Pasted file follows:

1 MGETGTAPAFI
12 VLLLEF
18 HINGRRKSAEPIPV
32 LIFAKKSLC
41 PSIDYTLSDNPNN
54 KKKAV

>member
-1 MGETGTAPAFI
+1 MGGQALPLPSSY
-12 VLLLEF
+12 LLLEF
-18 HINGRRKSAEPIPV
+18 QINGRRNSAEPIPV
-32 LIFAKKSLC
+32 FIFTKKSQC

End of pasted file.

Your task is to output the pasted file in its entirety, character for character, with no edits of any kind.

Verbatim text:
1 MGETGTAPAFI
12 VLLLEF
18 HINGRRKSAEPIPV
32 LIFAKKSLC
41 PSIDYTLSDNPNN
54 KKKAV

>member
-1 MGETGTAPAFI
+1 MGGQALPLPSSY
-12 VLLLEF
+12 LLLEF
-18 HINGRRKSAEPIPV
+18 QINGRRNSAEPIPV
-32 LIFAKKSLC
+32 FIFTKKSQC